Films actually shot in 70mm looked spectacular there
 

noel aguirre

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It wasn't a road show in the U.S. I think theatres were given the option of the intermission and entr'acte and I would imagine some of the "major" cities like New York, L.A., Chicago and Boston might have taken advantage of it. I saw it opening week in San Francisco at the Regency theatre and it had the intermission. I knew the manager of the theatre and I think he just used the intermission as an excuse to sell more popcorn. :) The DVD looks pretty good and I think I'll stick with that but I would have upgraded if the intermission and entr'acte were kept intact. It's the same reason I'm upgrading to the Indicator Sweet Charity.
Thanks for the info Thomas. Do we know of any other films that weren't road show that had optional intermissions? I wonder what Jarrott's preferred cut would be? With or without like West Side Story- no intermission? I remember seeing this on release and didn't remember feeling uncomfortable then that a break was needed unlike a Scorsese film these days but rather engrossed in the story on screen. So I'm actually glad I purchased this version as I remember it- I also own the DVD but never got to the point on the DVD where it occurred. But I totally get why you would want what you'd originally viewed.
So the blu-ray arrived today and it seems to fluctuate in it's improvement to the DVD. Outdoor scenes I can tell are improved but indoor sometimes seems to be a victim of early 70's film stock where black levels and sharpness were never great.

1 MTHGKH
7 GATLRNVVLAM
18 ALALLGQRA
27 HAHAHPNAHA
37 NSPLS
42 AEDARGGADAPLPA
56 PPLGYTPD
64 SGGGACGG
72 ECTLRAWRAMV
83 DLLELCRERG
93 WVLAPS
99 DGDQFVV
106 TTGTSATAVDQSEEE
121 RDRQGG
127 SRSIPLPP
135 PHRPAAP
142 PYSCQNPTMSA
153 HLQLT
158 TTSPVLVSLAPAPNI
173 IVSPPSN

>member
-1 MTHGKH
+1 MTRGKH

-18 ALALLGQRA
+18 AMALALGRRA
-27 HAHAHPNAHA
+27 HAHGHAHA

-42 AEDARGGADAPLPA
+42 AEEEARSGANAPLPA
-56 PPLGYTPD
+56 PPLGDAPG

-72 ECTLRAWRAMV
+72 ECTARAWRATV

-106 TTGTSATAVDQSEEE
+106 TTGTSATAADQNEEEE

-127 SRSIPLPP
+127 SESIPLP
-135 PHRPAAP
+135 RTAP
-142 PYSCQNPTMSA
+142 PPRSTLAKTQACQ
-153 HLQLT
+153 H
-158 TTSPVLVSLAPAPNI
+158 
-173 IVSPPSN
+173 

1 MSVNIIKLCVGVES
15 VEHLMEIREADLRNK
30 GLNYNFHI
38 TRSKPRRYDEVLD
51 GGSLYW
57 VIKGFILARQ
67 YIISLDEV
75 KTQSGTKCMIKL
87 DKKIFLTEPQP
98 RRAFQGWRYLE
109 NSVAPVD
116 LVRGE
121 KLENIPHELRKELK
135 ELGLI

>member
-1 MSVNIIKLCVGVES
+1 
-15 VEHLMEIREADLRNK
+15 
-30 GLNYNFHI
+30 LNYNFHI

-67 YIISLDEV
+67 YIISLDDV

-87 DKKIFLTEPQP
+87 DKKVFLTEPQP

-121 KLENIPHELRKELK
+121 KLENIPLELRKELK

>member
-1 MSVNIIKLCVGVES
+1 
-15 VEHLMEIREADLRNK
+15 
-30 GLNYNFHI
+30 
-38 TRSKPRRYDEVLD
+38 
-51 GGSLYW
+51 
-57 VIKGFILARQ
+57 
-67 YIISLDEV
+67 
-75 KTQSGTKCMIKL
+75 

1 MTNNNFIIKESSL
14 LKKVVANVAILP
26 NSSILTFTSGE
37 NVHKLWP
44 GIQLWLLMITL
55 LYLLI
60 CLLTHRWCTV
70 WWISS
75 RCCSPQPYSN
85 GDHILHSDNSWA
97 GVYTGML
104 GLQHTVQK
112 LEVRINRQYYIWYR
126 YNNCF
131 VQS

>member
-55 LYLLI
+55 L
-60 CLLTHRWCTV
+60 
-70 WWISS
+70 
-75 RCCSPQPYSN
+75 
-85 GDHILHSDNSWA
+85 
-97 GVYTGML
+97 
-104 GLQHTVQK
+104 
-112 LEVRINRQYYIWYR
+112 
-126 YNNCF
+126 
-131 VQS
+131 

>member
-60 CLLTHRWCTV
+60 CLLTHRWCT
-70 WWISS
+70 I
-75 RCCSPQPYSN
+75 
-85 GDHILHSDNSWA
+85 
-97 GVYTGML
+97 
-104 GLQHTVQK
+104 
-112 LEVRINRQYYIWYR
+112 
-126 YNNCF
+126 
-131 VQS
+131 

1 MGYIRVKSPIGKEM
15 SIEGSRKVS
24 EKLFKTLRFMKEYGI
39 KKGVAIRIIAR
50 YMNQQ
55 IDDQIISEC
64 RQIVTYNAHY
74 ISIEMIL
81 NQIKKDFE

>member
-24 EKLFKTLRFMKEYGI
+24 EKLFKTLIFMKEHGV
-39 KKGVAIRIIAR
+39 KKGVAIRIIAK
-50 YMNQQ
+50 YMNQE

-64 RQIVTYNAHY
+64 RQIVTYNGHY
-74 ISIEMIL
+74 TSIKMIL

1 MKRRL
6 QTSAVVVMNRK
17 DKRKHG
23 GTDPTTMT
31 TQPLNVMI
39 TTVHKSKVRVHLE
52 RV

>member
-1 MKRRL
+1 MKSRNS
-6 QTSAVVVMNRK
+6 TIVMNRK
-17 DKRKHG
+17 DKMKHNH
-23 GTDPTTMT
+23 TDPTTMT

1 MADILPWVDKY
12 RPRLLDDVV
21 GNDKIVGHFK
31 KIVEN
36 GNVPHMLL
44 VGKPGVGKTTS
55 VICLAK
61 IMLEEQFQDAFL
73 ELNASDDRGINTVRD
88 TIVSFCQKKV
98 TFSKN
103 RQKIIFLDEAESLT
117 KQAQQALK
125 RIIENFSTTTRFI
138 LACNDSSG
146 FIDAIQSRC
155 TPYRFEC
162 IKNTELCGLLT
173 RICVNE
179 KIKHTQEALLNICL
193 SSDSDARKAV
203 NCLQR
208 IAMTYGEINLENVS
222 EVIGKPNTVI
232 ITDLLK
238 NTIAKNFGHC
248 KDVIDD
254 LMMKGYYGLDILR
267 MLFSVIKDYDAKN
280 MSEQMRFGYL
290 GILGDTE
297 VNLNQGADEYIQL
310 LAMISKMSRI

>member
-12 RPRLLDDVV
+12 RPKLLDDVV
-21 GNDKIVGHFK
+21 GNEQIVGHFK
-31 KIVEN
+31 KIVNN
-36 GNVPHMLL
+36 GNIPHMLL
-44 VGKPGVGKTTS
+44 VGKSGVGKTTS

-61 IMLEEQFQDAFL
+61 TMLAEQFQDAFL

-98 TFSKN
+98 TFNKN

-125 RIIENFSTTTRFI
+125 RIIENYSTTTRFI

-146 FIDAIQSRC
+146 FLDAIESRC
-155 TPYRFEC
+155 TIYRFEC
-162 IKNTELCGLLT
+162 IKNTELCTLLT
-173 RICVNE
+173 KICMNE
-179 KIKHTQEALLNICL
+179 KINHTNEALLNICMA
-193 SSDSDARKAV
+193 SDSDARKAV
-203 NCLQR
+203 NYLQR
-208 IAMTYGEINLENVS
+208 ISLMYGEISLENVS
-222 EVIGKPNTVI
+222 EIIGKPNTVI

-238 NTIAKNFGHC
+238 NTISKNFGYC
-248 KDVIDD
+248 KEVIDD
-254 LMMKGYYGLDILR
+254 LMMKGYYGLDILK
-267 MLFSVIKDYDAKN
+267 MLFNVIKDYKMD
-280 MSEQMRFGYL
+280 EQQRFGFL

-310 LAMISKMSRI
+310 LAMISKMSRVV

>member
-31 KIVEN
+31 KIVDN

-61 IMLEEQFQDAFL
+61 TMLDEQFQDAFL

Also I find it very interesting that Jarrott's next film would be the infamous musical Lost Horizon.
 

lionel59

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Thanks for the info Thomas. Do we know of any other films that weren't road show that had optional intermissions? I wonder what Jarrott's preferred cut would be? With or without like West Side Story- no intermission? I remember seeing this on release and didn't remember feeling uncomfortable then that a break was needed unlike a Scorsese film these days but rather engrossed in the story on screen. So I'm actually glad I purchased this version as I remember it- I also own the DVD but never got to the point on the DVD where it occurred. But I totally get why you would want what you'd originally viewed.
So the blu-ray arrived today and it seems to fluctuate in it's improvement to the DVD. Outdoor scenes I can tell are improved but indoor sometimes seems to be a victim of early 70's film stock where black levels and sharpness were never great.
Also I find it very interesting that Jarrott's next film would be the infamous musical Lost Horizon.
I believe when THE KING AND I was re-issued in 70mm in 1961 in the USA (then later in Australia), an Overture, entr'acte and exit music were added which were not there for the initial 1956 35mm screenings. They are on one of the early US dvd releases. The lp Overture was not utilised, but music only tracks from songs were used.
I saw this great musical in 70mm in 1972. Although shot on larger film stock on the old Grandeur cameras (the rerelease was in 'Grandeur 70'),the correct aspect ratio is 2.55:1, not 2.0:1, so I am guessing the image was cropped. At the age of 12, I was unaware of such things. I recall it looked terrific, particularly in comparison to the b+w, fullframe TV airings I had viewed prior to this. The intermission point was at the same point in the stage play, after the prayer in the temple for the upcoming banquet. It has never looked as good to my eyes again, including a new 35mm print which was shown around 1989 in a Melbourne cinema where I worked as an usher. I think it may have had some large format showings at the start of its 1956 openings in cities like New York, but I am not sure. It and CAROUSEL were initially planned to be screened in large format but reduced to 35mm for the most part. The old cameras were so noisy that 90% of the dialogue had to be looped. It is possible that before the deletion of some songs, KING may have been intended to have an intermission.